Le Soleil est représenté ici comme le Père physique des Humains & de la Nature entière: il éclaire les hommes en Société, il préside à leurs Villes: de ses tayons distillent des larmes d'or & de perles: ainsi on désignoit les heureuses influences de cet astre.
In general, I think, terms in the original should be translated by the same terms in English to the extent allowed by the sense. Otherwise we are misleading people into making distinctions when none exist in the original. You translated these other occurrences of "astre" and "astres" correctly, as "celestial body/bodies".

When he says that the "sept etoiles" are the "sept Planetes", however, "stars" is correct, since the word is "etoile".

Re: Gebelin: Introduction

Here I go again:

memoirs he procured - memoirs he has procured

at the same time that it - which at the same time

civil game, in which it prevailed over the latter. - civil game, in which it excelled over the latter.

performed between themselves - performed among themselves

card decks used by the Spaniards, we can not help - decks of cards used by the Spaniards, we cannot help

perfectly to that of the Tarot. - perfectly to that of Tarot.

transmitted in France - transmitted into France

the Duke of Guise, Americans. - the Duke of Guise, the Americans.

NAYPES, of the oriental word Nap, which means to take, hold: word-for-word, the SUPPORTS [? TENANS]. - NAYPES, from the oriental word Nap, which means to take, hold [tenir]: word for word, the UPHOLDER [TENANS].

BASTE or batons. - BASTE or baton.

There are forty of them, called NAYPES or [?Tenans]. - There are forty of them, called NAYPES or Upholders [Tenans].

those who have overcome to defeat their enemies. - those who in the end have defeated their enemies.

formed in full on the game of tarot - formed entirely from the game of tarot

only a small imitation - only a little imitation

the reign of Charles VI, and to amuse this weak and infirm Prince; but what we believe in our right to assert is that - the reign of Charles VI, to amuse this weak and infirm Prince; but what we believe we have reason to assert is that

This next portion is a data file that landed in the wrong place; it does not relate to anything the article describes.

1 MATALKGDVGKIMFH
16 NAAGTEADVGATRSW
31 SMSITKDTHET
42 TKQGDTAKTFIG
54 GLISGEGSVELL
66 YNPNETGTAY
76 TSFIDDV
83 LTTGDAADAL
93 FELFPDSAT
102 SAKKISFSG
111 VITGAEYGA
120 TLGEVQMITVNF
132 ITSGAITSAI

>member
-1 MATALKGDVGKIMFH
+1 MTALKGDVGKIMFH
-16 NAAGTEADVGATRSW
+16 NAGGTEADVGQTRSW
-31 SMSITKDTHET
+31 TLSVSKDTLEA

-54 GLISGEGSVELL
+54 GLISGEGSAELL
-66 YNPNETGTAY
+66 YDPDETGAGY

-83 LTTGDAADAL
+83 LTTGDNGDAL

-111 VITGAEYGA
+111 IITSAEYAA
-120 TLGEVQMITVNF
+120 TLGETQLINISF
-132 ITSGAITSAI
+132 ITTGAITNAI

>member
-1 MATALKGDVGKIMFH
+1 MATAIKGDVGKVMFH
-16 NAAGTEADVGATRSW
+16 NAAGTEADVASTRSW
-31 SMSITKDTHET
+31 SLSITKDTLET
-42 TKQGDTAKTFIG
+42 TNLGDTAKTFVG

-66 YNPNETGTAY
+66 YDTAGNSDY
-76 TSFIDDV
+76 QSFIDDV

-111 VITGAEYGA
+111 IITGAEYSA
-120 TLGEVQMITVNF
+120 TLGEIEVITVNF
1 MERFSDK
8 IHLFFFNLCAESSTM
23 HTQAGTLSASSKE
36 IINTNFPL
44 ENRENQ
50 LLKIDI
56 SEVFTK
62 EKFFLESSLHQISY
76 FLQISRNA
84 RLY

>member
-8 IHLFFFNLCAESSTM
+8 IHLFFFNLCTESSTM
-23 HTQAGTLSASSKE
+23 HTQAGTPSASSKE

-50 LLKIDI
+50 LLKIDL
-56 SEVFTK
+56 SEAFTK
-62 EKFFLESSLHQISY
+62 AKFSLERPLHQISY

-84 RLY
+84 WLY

we would even be right in assuming - we would have reason to suppose

since Ducange [to the word "Charta"] attributed to St. Bernard of Siena, contemporary of Charles V, for having condemned to the fire, not only masks & the game of dice, but even Triumphal Cards, or the game called Triumphs -
since Ducange attributed to St. Bernard of Siena, contemporary of Charles V, having condemned to the fire not only masks & dice for gambling, but likewise Triumphal Cards, or the Game called Triumphs.

The same Ducange contains the Criminal Statutes of a city called Saona, which defend card games. - We find in the same Ducange the Criminal Statutes of a city caled Saona, which likewise forbid card games.

than S. Bernard de Sienne: would he have confused with the dice & the masks a newly invented game to amuse a great king? - than St. Bernard of Siena: would he have combined with dice & masks a game newly invented to amuse a great king?

invented after the Tournaments - invented after [from the inspiration of] Tournaments

did the baton become a club? - did the Baton become a clover leaf [trèfle]?

How do the heart and the diamond correspond - How do the heart and the tile [carreau] correspond

Likewise, what idea explains the names - Likewise, what idea introduces the names

that are not even relative to - that are likewise not related to

that these allegories were forced? - [to] which these allegories are forced? (My guess!)

but is this single relation sufficient to obscure all epochs? - but is this single relationship sufficient to blur together all the epochs?

We were here when we were told of a work by the Abbé Rive, where he discusses the same object: after having sought it in vain at most of our booksellers, M. de S. Paterne lent it to us. -
We were at this point when we were told of a work by the Abbé [Abbot] Rive, where he discusses the same subject: after having sought it in vain at most of our booksellers, M. de S. Paterne is lending it to us.

Roman d'Artus, Count of Bretaigne, and the other, the Romant de Pertenay or Lusignen, by M. l'Abbe Rive, in Paris, 1779, in 4o. 36 pages. - Story of Artus, Count of Brittany, and the other the Story of Pertenay or Lusignen, by M. l'Abbé Rive, in Paris, 1779, in 4o [quarto]. 36 pages.